In ancient Keltia, the Druid Order consisted of learned men, those educated in Bardic Arts: cosmology, native history, legendary history of heroes and spirituality, penal laws and punishments, geography, healing, botanical medicine, astronomy, astrology and magic…
–Joshua Free explains in the preface to Pheryllt.
It is no wonder the Bardd is viewed as transmitter or catalyst of awen, the essence, divine spark or spirit of inspiration that the Greeks termed gnosis. It is to the ‘ebb and flow’ of the ‘awen field‘ that the poetic genius of Bards is attributed.
Diverse facets of knowledge, from practical magic, to the Bardic Arts, to Celtic history or even philosophies assimilated from cultures that Druids encountered throughout Europe, all appear in Douglas Monroe‘s works under the premise of being referenced from the Book of Pheryllt – or more accurately the Books of Fferyllt, a collective body of knowledge (what is literally called the Body of the Dragon in his preface to the 21 Lessons of Merlyn).
Following the lead of Monroe‘s citations, other cycles of Welsh material are also incorporated into the Book of Pheryllt, namely the Cad Goddeu (or Battle of the Trees) and the Gorchan of Maeldrew and both are contained in Volume I of the Books of Pheryllt. The three do not overlap or necessarily pertain to practical methodology in the sense the Seeker is left with when examining the “grimoire” portions of Douglas Monroe’s Lost Books of Merlyn. The “cantos” depicted on page 252 from that text are actually derived from a cycle of Norse mythology titled: Fridthjof’s Saga.
“The Druids believed in books more ancient than the flood. They styled them the ‘Books of Pheryllt’ and the writings of Hu.”
– Ignatius Donnelly, ‘Atlantis’
“Oxford is old, even in England… its foundations date from Alfred, and even from Arthur, if, as is alleged, the Pheryllt of the Druids had a seminary there.”
– Ralph Waldo Emerson, English Traits
According to Douglas Monroe a manuscript known as the ‘Book of Pheryllt‘ from the 16th century collection is attributed to a modern antiquarian Bard: Llywelyn Sion of Glamorgan, Wales. It is purportedly moved from the library of Owen Morgan “Morian” to the private collection of the Albion Lodge of the ‘United Ancient Order of Druids of Oxford‘ before coming into Monroe’s possession. Barddas, also by Llywelyn Sion, strongly influenced work of Douglas Monroe, neodruidism and the National Welsh Eisteddfod. In addition to Monroe‘s work, Barddas is highly recommended as a companion to the Pheryllt.
“It became rapidly clear that to give the ‘Body of the Dragon’ its true justice, given the many diverse subjects and scattered references from Douglas Monroe’s trilogy and the mysterious manner which Bards conceal knowledge, that my facsimile of the Pheryllt material required more than one volume to be complete.”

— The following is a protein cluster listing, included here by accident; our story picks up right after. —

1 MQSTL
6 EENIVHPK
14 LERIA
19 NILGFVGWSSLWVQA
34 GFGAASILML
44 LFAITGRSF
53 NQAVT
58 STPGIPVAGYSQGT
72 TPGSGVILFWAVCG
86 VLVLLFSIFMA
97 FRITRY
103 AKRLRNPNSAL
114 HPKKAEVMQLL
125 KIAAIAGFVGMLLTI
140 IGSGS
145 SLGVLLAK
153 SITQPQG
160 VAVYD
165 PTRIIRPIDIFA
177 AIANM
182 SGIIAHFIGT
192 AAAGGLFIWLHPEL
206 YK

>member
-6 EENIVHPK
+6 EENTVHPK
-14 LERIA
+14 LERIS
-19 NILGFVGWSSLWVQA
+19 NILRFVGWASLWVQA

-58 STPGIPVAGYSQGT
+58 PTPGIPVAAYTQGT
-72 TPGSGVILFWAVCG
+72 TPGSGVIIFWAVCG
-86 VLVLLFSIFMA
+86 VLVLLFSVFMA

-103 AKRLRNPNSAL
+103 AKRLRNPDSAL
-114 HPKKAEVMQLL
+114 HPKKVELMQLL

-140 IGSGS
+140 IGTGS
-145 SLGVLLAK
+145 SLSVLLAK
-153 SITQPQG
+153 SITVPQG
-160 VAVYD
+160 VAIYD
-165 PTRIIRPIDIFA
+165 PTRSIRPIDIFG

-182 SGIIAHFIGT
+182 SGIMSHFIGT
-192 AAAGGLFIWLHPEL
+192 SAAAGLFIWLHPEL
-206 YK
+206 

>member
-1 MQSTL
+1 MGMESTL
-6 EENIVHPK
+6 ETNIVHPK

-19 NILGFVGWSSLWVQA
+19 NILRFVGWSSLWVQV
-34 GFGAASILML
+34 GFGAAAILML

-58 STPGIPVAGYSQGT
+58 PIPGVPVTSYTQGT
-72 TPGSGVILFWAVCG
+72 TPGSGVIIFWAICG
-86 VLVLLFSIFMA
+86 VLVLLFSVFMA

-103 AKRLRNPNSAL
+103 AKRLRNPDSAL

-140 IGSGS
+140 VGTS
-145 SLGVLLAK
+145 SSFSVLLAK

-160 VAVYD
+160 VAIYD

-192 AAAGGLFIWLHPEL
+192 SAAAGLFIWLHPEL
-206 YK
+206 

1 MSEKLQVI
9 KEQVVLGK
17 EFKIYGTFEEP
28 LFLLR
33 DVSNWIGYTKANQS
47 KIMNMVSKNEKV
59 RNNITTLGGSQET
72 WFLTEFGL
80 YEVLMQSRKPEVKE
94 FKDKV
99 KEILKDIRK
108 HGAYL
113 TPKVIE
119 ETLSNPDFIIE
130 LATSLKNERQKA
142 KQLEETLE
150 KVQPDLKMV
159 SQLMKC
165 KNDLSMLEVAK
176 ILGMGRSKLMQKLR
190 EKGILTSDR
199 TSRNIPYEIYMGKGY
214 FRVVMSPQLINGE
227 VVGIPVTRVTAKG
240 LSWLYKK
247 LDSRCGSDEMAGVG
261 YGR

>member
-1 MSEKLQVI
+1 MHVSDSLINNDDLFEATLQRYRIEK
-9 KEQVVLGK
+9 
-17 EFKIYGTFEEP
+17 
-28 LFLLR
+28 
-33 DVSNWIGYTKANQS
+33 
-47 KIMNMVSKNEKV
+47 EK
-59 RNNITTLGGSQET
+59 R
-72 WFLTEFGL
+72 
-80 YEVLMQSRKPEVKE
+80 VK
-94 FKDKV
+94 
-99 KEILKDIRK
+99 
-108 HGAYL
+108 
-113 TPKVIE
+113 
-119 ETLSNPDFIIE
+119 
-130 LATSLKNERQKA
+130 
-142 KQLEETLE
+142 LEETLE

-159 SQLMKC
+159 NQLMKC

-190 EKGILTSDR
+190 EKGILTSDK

— Joshua Free
ADDITIONAL EDITOR’S NOTES: The reader will quickly find that much of the herbal lore, formulas and Ogham knowledge is held back from the first volume in order to establish proper roots of doctrine and tradition. As a debut volume it was important for it to carry integrity of authentic Welsh Bardism; not simply one more ‘book of shadows‘ on the market overrun by incense blends and notes for self-guided visualizations. How long it will take to bring this venture to its completion is another matter altogether. It has already taken years to muster the spiritual courage and mental fortitude to even consider such a feat, even though I am well versed in Douglas Monroe‘s specific brand of Druidry and have written extensively on the topic in previous books…
“–Ac yna yr ordeinodd hi drwy gelfyddydd llyfrau Pheryllt I ferwi pair o Awen.”
“–So she (Ceridwen) took to the crafts of the Book of Pheryllt to boil a cauldron of Awen.”
– from the ‘Hanes Taliesen’, Peniarth MS
We have been given little in classical literature or even antiquarian druidism to satisfy hunger for Pheryllt (pronounced FAIR-ee-llt or VAIR-ult) research, and even less to support an in-depth critique of their founder, a figure named Pharaon (FAR-ah-on), and translated by some scholars to mean ‘higher powers‘. Perhaps it is ‘Druid Craft’ to call down ‘higher powers’ to conjure inspiration and magic – perhaps that is what Ceridwen is doing in the famous reference above. In either case, it has spawned an entire branch of modern druid methodology and a natural universalist philosophy even if only in spirit…
Where the Druids are concerned, hundreds of years of diverse academic and philosophical debate await the Seeker on their look back. It is now even more controversial to speak of the Pheryllt in neodruid circles – supposed rings of open minds that remain closed in reality…